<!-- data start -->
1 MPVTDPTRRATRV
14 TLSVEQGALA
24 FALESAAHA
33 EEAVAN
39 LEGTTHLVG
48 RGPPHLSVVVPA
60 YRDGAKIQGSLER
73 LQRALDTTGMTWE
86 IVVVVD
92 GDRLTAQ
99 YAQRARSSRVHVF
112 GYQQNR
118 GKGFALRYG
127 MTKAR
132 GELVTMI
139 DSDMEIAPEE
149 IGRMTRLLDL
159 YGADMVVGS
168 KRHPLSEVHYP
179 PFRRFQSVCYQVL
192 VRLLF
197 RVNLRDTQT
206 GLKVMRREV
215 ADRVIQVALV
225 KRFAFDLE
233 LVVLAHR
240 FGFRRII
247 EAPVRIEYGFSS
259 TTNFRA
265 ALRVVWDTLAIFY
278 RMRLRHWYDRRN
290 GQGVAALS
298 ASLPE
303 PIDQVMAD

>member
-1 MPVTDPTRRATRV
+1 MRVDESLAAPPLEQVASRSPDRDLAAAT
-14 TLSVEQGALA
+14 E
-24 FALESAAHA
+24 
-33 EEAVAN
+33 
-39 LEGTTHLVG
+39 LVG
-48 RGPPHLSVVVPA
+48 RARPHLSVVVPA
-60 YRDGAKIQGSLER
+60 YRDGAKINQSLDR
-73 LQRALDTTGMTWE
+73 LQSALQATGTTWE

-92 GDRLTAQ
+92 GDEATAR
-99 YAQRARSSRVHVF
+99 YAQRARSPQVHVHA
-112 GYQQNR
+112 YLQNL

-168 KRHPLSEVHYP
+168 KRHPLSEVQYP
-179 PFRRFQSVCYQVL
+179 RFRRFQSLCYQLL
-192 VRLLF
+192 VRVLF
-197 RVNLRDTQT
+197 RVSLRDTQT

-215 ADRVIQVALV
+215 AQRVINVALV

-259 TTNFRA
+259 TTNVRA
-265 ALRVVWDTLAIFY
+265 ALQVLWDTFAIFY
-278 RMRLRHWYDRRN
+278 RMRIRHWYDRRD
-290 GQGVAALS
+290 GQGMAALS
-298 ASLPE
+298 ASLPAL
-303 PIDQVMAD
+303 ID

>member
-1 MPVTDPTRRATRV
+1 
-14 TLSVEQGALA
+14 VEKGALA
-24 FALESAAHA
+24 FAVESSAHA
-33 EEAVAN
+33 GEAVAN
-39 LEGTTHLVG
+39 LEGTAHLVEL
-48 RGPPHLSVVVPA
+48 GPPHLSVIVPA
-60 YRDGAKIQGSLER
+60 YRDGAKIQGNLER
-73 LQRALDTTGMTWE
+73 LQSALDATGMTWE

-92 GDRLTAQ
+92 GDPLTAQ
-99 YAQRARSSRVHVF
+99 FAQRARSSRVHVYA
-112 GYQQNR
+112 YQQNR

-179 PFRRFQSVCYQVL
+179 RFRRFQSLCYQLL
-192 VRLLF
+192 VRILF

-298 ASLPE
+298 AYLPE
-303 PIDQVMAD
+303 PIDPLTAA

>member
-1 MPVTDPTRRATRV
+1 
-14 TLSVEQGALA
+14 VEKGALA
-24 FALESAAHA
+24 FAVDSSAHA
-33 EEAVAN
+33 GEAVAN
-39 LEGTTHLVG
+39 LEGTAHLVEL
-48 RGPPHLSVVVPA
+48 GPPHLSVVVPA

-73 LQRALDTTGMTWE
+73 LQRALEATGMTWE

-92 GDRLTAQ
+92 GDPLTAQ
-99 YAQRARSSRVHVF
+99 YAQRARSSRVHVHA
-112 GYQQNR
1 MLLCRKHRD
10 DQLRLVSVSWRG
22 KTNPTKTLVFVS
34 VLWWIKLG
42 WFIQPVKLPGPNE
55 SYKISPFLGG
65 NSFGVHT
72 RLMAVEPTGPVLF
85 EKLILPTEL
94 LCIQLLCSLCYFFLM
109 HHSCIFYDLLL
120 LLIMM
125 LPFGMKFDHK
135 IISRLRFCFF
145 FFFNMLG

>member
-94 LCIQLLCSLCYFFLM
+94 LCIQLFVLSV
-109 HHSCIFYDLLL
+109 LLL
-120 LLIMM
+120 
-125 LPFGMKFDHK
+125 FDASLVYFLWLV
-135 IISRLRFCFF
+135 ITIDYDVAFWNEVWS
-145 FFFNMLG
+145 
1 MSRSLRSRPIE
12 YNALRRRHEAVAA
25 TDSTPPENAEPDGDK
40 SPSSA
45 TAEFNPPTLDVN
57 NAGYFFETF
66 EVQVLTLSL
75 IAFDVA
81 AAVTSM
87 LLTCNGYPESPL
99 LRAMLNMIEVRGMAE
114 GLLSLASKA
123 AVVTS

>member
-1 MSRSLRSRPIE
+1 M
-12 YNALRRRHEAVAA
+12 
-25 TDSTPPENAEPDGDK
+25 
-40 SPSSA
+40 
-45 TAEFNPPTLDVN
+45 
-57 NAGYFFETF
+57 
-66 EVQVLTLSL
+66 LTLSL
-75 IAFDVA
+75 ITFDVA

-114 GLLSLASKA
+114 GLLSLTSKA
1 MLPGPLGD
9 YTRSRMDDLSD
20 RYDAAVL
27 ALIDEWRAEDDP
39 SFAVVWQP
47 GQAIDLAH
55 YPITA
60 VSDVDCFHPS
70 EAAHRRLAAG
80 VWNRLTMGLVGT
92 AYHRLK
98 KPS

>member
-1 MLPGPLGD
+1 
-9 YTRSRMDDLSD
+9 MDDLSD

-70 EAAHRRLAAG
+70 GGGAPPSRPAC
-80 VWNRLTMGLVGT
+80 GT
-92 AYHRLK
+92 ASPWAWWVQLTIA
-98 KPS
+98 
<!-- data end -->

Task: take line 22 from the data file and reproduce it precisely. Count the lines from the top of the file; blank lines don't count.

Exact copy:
197 RVNLRDTQT